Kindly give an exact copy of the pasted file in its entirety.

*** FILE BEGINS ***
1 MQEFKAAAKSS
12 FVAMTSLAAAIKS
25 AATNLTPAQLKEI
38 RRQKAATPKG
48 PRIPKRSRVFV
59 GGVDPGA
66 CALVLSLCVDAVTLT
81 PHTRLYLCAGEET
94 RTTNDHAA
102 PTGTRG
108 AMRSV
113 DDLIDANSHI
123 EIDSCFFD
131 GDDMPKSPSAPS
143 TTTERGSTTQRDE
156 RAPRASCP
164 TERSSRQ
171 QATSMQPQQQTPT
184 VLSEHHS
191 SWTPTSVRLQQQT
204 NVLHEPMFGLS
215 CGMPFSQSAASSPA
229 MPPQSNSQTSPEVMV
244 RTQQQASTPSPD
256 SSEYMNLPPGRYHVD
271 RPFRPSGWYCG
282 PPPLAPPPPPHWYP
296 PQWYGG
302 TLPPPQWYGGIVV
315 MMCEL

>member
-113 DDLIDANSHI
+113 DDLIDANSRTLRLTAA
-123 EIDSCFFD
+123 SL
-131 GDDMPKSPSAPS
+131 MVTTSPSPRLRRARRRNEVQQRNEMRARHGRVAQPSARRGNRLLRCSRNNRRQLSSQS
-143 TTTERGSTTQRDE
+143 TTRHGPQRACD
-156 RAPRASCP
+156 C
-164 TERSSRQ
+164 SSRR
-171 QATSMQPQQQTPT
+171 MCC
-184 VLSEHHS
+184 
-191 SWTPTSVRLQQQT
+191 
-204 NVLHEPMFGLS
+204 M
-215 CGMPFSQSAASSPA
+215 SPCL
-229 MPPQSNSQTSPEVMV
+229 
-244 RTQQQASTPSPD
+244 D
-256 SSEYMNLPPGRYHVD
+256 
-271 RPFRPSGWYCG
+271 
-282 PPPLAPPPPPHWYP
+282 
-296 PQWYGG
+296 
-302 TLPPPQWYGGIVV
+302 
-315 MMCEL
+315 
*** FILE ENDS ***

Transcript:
1 MQEFKAAAKSS
12 FVAMTSLAAAIKS
25 AATNLTPAQLKEI
38 RRQKAATPKG
48 PRIPKRSRVFV
59 GGVDPGA
66 CALVLSLCVDAVTLT
81 PHTRLYLCAGEET
94 RTTNDHAA
102 PTGTRG
108 AMRSV
113 DDLIDANSHI
123 EIDSCFFD
131 GDDMPKSPSAPS
143 TTTERGSTTQRDE
156 RAPRASCP
164 TERSSRQ
171 QATSMQPQQQTPT
184 VLSEHHS
191 SWTPTSVRLQQQT
204 NVLHEPMFGLS
215 CGMPFSQSAASSPA
229 MPPQSNSQTSPEVMV
244 RTQQQASTPSPD
256 SSEYMNLPPGRYHVD
271 RPFRPSGWYCG
282 PPPLAPPPPPHWYP
296 PQWYGG
302 TLPPPQWYGGIVV
315 MMCEL

>member
-113 DDLIDANSHI
+113 DDLIDANSRTLRLTAA
-123 EIDSCFFD
+123 SL
-131 GDDMPKSPSAPS
+131 MVTTSPSPRLRRARRRNEVQQRNEMRARHGRVAQPSARRGNRLLRCSRNNRRQLSSQS
-143 TTTERGSTTQRDE
+143 TTRHGPQRACD
-156 RAPRASCP
+156 C
-164 TERSSRQ
+164 SSRR
-171 QATSMQPQQQTPT
+171 MCC
-184 VLSEHHS
+184 
-191 SWTPTSVRLQQQT
+191 
-204 NVLHEPMFGLS
+204 M
-215 CGMPFSQSAASSPA
+215 SPCL
-229 MPPQSNSQTSPEVMV
+229 
-244 RTQQQASTPSPD
+244 D
-256 SSEYMNLPPGRYHVD
+256 
-271 RPFRPSGWYCG
+271 
-282 PPPLAPPPPPHWYP
+282 
-296 PQWYGG
+296 
-302 TLPPPQWYGGIVV
+302 
-315 MMCEL
+315 